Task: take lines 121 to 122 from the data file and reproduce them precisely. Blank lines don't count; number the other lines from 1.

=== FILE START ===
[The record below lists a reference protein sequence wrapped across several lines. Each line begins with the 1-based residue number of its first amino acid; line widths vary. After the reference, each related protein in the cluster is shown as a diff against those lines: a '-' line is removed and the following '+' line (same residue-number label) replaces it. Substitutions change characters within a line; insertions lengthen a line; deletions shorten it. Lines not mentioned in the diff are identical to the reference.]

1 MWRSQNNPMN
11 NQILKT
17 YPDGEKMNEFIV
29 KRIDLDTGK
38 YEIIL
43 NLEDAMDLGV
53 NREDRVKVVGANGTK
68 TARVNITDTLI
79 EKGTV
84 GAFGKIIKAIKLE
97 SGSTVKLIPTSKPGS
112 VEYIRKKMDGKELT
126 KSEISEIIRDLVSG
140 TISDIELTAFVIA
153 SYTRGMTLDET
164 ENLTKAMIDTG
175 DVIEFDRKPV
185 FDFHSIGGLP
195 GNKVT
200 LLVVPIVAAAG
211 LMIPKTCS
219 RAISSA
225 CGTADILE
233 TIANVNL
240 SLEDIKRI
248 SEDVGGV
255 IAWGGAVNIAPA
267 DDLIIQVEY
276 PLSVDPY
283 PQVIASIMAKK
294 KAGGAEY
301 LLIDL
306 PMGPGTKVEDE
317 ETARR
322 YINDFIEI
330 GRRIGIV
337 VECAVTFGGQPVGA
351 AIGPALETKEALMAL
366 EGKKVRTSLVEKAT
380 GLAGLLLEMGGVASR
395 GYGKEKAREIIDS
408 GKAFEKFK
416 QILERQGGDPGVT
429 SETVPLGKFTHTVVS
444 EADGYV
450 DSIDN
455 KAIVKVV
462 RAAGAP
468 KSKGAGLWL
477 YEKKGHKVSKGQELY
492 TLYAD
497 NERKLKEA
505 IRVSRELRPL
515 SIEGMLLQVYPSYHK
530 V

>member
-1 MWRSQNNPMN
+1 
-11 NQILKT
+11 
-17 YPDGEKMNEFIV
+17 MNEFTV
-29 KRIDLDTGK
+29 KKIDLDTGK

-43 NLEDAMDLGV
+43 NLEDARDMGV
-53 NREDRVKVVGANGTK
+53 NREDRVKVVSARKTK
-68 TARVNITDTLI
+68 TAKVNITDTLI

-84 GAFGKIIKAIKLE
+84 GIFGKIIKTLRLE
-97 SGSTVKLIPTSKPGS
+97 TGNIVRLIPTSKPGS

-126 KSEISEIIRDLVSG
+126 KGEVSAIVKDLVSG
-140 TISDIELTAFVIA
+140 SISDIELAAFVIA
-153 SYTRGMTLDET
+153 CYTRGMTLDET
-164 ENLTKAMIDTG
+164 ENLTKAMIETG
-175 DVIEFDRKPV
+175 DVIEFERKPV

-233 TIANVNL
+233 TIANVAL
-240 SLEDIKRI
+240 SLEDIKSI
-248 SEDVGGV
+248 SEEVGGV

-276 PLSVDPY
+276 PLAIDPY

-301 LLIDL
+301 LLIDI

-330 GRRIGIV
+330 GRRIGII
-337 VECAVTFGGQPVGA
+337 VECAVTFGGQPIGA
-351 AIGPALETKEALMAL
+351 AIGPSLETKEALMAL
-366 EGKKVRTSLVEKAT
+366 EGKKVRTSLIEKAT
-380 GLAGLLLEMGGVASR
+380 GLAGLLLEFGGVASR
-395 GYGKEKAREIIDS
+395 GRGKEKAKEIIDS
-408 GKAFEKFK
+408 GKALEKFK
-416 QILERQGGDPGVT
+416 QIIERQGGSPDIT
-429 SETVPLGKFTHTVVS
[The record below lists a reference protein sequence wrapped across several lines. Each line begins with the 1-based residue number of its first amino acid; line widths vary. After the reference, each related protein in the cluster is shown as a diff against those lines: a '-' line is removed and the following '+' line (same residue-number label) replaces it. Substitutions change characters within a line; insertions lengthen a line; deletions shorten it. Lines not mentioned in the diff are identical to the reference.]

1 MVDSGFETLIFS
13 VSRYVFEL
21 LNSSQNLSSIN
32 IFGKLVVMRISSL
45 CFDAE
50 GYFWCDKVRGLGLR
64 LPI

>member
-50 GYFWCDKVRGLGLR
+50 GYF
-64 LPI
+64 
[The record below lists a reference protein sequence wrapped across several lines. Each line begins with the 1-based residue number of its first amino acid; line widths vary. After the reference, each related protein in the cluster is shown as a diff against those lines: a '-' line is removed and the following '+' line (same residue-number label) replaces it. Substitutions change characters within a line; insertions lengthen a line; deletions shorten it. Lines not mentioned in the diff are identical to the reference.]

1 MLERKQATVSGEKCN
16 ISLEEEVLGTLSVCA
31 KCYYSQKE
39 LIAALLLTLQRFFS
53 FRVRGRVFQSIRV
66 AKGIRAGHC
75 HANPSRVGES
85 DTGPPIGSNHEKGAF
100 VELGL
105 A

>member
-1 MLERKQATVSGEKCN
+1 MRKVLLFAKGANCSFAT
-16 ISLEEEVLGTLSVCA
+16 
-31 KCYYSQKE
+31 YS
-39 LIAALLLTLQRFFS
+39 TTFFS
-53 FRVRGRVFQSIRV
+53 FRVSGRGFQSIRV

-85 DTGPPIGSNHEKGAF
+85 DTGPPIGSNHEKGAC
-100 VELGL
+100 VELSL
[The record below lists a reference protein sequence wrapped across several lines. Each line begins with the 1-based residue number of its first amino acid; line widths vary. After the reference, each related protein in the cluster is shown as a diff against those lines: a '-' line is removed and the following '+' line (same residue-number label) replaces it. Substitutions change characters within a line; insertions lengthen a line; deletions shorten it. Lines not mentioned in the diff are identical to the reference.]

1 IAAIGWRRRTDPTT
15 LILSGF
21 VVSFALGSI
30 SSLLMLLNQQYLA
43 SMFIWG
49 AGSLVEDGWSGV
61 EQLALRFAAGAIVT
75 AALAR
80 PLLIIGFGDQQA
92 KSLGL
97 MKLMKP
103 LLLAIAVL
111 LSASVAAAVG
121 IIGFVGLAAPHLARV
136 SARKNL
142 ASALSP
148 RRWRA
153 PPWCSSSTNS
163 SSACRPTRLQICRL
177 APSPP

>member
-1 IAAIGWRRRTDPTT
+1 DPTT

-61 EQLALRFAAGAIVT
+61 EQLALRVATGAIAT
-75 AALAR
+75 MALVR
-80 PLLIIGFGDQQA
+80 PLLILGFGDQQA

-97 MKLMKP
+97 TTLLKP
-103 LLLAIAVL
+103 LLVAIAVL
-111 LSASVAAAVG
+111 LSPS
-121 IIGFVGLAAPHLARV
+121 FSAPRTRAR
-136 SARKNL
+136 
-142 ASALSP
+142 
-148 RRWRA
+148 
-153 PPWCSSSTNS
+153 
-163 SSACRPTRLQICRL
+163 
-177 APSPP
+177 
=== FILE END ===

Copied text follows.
>member
-50 GYFWCDKVRGLGLR